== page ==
Another aspect of the present invention can be demonstrated by residual gas analysis that illustrates the flow of various surrogate gas species from the interior of the CVD process chamber 36 into the transfer vacuum chamber 22 in which a directional purge flow is established with an increasing flow rate. In the following demonstration, a fixed amount of a gas mixture of helium, nitrogen, and krypton was introduced into the CVD process chamber 36. With the slot valve 94 maintained in an open condition to simulate conditions during a wafer exchange, the peak intensities characteristic of krypton (84 amu), nitrogen (28 amu) and helium (4 amu) were monitored while the flow rate of the purge flow of argon (40 amu) was incremented from about 50 sccm to about 500 sccm. Krypton, nitrogen and helium are surrogate CVD reaction byproduct gases selected to span a wide range of molecular weights characteristic of the reaction byproduct gases released in a typical CVD process and which are candidates for migration into the adjacent transfer vacuum chamber 22. These surrogate CVD reaction byproduct gases are believed to have flow and diffusion characteristics in the respective vacuum environments 25, 39 of the transfer vacuum chamber 22 and the CVD process chamber 36 similar to the flow and diffusion characteristics of the actual reaction byproduct gases of similar molecular weights produced by a CVD process.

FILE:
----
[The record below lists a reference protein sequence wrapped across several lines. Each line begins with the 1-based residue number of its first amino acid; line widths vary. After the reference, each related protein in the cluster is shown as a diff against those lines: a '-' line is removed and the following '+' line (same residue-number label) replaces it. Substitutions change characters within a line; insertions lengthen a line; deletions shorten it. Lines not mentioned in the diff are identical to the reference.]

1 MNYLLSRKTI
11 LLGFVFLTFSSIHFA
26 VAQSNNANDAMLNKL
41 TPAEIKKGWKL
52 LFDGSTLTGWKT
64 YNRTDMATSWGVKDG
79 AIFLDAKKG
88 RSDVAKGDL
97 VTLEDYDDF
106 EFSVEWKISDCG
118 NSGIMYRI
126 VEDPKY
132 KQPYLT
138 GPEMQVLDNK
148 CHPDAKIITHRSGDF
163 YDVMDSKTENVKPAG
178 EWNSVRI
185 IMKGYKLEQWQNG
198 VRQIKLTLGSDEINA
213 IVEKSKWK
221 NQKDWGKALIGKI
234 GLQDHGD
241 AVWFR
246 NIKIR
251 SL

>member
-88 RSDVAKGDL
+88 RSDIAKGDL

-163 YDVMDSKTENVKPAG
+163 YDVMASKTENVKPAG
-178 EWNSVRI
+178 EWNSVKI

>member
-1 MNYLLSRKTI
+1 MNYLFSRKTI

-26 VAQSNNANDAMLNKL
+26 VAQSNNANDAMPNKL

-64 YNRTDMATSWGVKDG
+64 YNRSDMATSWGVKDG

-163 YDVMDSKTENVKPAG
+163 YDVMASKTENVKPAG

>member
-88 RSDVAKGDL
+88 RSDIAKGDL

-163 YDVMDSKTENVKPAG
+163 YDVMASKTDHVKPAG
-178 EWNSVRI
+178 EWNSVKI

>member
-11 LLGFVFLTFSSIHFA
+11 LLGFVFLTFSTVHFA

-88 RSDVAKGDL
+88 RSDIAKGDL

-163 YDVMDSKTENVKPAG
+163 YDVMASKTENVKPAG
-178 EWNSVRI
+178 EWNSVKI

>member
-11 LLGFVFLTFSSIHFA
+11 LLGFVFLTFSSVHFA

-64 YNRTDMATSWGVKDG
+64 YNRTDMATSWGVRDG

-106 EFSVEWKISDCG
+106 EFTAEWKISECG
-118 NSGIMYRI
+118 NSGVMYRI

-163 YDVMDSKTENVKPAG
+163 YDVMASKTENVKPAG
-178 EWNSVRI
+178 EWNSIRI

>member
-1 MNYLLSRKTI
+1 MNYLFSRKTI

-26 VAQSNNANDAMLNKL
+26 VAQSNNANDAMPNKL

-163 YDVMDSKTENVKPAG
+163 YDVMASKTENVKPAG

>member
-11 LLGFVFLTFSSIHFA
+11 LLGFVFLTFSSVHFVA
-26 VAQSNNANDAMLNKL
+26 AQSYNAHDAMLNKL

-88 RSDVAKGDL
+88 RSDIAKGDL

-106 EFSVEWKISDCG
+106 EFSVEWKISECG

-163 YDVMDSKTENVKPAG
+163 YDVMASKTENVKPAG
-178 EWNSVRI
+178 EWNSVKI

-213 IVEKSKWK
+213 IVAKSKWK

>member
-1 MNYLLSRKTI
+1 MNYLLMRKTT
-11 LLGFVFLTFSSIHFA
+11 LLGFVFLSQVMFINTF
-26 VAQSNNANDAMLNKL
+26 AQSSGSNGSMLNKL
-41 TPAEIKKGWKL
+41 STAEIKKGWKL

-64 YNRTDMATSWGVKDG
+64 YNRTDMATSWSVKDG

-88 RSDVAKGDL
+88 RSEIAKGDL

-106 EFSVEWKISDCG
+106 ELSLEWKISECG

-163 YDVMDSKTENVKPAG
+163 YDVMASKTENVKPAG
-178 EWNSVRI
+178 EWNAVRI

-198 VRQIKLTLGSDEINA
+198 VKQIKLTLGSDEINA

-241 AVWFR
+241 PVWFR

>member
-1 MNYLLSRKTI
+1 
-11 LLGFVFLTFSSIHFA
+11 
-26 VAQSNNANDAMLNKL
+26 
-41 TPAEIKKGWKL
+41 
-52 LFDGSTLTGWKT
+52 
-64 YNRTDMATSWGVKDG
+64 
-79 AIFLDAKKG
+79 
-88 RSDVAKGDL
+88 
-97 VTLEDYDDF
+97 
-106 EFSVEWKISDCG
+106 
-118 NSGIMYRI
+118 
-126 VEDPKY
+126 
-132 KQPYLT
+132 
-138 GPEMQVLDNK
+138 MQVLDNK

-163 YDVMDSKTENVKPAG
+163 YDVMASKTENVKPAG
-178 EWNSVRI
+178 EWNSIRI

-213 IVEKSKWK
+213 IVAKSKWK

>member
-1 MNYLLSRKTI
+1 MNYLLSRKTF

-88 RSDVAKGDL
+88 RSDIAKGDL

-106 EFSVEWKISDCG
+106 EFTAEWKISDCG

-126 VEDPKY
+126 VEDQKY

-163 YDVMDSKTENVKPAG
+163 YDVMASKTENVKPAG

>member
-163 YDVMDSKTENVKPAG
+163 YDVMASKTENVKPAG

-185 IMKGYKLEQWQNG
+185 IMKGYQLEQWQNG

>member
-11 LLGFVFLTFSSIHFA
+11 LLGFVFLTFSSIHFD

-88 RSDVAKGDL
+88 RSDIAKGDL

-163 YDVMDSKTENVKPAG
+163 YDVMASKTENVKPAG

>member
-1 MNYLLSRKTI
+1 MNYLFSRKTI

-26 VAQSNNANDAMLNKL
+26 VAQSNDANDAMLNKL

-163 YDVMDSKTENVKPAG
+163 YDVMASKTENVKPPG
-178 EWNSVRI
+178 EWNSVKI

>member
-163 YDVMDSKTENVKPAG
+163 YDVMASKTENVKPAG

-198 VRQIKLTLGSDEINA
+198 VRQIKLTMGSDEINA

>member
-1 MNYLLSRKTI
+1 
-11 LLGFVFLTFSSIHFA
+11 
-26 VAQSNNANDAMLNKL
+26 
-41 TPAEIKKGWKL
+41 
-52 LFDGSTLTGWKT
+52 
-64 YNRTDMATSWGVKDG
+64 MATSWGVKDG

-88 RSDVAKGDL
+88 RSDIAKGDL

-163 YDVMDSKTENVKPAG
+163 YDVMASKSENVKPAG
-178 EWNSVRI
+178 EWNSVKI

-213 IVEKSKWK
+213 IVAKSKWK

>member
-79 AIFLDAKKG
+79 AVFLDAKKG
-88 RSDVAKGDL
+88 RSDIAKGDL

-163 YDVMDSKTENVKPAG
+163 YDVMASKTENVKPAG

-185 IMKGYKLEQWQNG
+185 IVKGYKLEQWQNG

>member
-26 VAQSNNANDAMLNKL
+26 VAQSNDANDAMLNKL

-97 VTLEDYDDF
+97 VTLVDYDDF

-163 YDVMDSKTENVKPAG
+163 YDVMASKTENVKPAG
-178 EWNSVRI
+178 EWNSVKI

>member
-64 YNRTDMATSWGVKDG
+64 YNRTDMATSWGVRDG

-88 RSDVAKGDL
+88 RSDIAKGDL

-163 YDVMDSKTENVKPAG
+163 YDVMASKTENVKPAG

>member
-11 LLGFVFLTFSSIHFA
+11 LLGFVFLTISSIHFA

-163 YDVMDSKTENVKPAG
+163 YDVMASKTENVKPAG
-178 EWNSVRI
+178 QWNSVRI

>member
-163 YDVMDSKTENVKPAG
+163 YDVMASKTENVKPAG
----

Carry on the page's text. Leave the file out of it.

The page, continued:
With reference to FIG. 6, the peak intensities of the surrogate CVD reaction byproduct gases in the transfer vacuum chamber 22 are displayed in a semi-logarithmic plot as a function of time during a wafer exchange between the CVD process chamber 36 and the transfer vacuum chamber 22 according to principles of the present invention. The baseline levels of the peak intensities characteristic of krypton, nitrogen and helium, before the purge flow of argon is initiated, are indicated in Curves 130, 132 and 134 between RGA sample numbers 10 and 60. After establishing the baseline levels, a purge flow of argon was initiated, as indicated in Curve 136 at about RGA sample number 70. The rate of the purge flow of argon was increased in 50 sccm increments from about 50 sccm to about 500 sccm, as indicated by the steps visible in Curve 136. The successive increases in the purge flow of argon are manifested in Curve 136 as a series of steps with increasing sample number in the 40 amu mass fraction.